Description of the Lambdoma Keyboard
The Lambdoma keyboard has a right and a left duality based upon ratios that are <1 – 1/1 - >1. Ratios that are less than one are on the left side descend. Ratios that are more than 1 are on the right side of the diamond and ascend. When these ratios are multiplied by a frequency representing the musical notations C through C, or Do through Do, eight cycling notes of each scale are heard whether it be C, D, W, F, G, A, B –B or C. Any numerical phenomena may be used as a resonant musical note and placed into an eight-note scale. Therefore all numerical phenomena may be characterized as a musical notation and may be formed into an interdisciplinary data bank limited to eight modalities.
Unique Applications of the Lambdoma Keyboard
The Lambdoma tactile matrix keyboard has the unique ability to generate any keynote through its programming abilities using a Lambdoma_FTS software program with a Vista, XP – ‘Windows’98 computers. It is this generating feature of the Lambdoma Keyboard that allows any numerical frequency to be used as a fundamental audible frequency and enables an interdisciplinary application to the arts, sciences, education and health modalities.
Therapeutic applications of the Lambdoma Keyboard.
Barbara Hero in-group and individual private sessions at conferences across the country and in Europe recorded the many effects from those playing the keyboard. The latest published findings are recorded in “Boston’s IEEE KIMAS’07” CD.
Each row, playing to the right, of the Lambdoma matrix has its ascending arpeggio scale from the tonic to the eighth harmonic and its harmonic scale from the eighth to the 16th harmonic. Each column, playing to the left, has its descending arpeggio scale from the tonic to the eighth sub harmonic and its sub-harmonic scale from the eighth to the 1/16th sub harmonic. Each of the eighth notations are of different frequencies and in different octaves and are in the same matrix so that modulating from the harmonic relationships of key to key maintains the pure energy field of the fundamental chosen frequency. It is this feature that might explain the therapeutic uses of the Lambdoma keyboard.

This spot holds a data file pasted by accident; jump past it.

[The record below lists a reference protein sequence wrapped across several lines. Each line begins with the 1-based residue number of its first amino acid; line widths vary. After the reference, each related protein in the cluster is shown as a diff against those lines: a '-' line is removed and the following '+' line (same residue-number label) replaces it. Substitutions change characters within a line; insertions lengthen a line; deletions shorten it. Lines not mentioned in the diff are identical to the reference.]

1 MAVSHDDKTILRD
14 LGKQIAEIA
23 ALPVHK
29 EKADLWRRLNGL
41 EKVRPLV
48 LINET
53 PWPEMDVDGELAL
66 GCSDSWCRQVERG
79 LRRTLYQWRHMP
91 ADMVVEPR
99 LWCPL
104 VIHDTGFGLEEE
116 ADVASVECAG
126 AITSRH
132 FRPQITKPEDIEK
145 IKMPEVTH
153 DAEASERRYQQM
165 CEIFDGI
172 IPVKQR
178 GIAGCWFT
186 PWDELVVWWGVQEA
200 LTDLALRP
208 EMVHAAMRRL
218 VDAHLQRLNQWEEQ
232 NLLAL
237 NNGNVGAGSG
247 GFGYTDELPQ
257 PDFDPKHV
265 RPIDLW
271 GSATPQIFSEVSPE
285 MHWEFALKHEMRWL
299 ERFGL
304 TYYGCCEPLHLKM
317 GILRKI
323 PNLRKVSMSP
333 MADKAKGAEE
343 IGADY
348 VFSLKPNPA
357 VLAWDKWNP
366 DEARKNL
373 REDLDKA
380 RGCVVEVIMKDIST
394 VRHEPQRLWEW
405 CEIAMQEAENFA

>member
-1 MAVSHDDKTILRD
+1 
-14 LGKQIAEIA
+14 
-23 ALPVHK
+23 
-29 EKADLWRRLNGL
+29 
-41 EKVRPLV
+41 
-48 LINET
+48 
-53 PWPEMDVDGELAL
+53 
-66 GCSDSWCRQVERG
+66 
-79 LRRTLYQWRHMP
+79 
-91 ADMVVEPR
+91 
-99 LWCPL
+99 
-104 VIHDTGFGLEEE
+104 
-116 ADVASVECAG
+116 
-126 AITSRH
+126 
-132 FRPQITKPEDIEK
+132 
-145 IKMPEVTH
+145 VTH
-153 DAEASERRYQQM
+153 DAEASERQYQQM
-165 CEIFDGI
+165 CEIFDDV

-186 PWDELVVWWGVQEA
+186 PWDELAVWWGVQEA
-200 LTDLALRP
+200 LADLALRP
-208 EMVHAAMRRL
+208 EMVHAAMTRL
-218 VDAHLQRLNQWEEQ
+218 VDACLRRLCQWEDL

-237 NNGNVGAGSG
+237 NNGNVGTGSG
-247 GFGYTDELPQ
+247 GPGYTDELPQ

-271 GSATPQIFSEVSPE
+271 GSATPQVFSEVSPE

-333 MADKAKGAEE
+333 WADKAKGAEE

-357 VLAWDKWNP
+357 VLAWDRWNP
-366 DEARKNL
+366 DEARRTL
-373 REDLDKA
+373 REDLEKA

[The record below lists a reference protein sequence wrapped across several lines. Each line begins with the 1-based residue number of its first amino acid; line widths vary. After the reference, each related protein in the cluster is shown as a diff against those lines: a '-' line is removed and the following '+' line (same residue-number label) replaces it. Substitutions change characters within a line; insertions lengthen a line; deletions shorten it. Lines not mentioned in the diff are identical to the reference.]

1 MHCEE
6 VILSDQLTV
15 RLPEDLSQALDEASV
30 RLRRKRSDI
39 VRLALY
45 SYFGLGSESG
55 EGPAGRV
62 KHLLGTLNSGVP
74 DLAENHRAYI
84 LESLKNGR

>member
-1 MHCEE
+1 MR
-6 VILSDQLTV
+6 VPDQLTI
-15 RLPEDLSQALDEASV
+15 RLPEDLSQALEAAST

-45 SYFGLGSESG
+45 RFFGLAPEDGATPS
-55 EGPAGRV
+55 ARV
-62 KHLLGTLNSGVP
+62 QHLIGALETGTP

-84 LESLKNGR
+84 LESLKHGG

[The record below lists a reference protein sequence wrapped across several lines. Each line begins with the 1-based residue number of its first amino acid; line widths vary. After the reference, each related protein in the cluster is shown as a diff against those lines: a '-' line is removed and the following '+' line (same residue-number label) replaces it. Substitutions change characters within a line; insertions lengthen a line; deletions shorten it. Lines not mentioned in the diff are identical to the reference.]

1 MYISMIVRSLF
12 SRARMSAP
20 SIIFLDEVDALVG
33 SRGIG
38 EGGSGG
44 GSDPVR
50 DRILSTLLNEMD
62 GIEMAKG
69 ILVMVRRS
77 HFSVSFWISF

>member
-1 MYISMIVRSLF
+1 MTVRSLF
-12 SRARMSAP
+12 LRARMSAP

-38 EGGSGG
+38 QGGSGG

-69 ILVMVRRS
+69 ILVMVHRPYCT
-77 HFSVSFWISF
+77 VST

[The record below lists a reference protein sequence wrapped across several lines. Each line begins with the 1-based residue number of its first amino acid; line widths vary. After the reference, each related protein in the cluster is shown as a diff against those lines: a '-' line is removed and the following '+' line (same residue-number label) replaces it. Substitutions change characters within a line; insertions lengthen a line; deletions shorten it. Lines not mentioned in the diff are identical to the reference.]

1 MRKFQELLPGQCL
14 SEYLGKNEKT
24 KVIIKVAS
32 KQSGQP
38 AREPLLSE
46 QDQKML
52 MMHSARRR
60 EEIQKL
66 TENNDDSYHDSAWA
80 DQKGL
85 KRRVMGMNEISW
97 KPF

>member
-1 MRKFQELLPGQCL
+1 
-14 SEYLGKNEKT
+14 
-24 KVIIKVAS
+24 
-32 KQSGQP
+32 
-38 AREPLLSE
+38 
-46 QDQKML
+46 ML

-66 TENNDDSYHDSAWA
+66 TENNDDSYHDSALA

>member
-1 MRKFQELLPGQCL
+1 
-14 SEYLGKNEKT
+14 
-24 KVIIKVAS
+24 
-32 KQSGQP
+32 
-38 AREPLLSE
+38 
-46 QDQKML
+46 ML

The Lambdoma Keyboard as a mathematical link between art and music
Barbara Hero designed the Lambdoma Keyboard, “Pythagorean Lambdoma Harmonic Keyboard” PLHK, in the 1990’s after doing research on art, mathematics and music since the 1970’s. Barbara Hero designed the diamond shaped overlays, with color, ratio, and frequency and octave notations.
This research was based on finding a link between visual art and audible music. The link was found to be mathematics of ratios based upon Pythagoras’ “CHI X” matrix and Georg Cantor’s mathematical “array of rational numbers.” The Lambdoma Keyboard’s matrix was programmed first by Robert Miller Foulkrod, in the 1980’s in a software program written in “basic.” David Bellantone became the first person to build the diamond shaped circuit into a wooden housing with the help of Richard Lord. Then in the 1990’s Richard Lord applied the matrix in a diamond form to an electronic printed circuit board within the Lambdoma Keyboard.
Richard Norley using a Java designed a virtual keyboard as an interactive Internet experience. This was lost in cyberspace after being on the web for a few years at www.lambdoma.com in the 1990’s.
In the 1990’s the software was sent to Robert Walker of Fractal Tune Smithy in England who designed an entire software program for the “therapeutic” uses of the Lambdoma Keyboard, including a frame of Lissajous figures. These Lissajous figures have a one-to-one relationship to all the keys that are played at the same time on the Lambdoma Keyboard. A menu frame and a colored diamond keyboard frame are also shown on the monitor. The keyboard frame shows each of the keys pressed in the different colors depending on the keynote chosen.
Paul Mickevich, collaborating with consultant Richard Lord, became the virtual manufacturer of the metal housing of the Lambdoma Keyboard in single quadrants with 64 digital keys and later a four-quadrant keyboard with 256 digital keys. The latest version is now a midi Lambdoma Keyboard that enables a user to connect the Keyboard with a Midi out to a computer’s USB port through an edirol cable.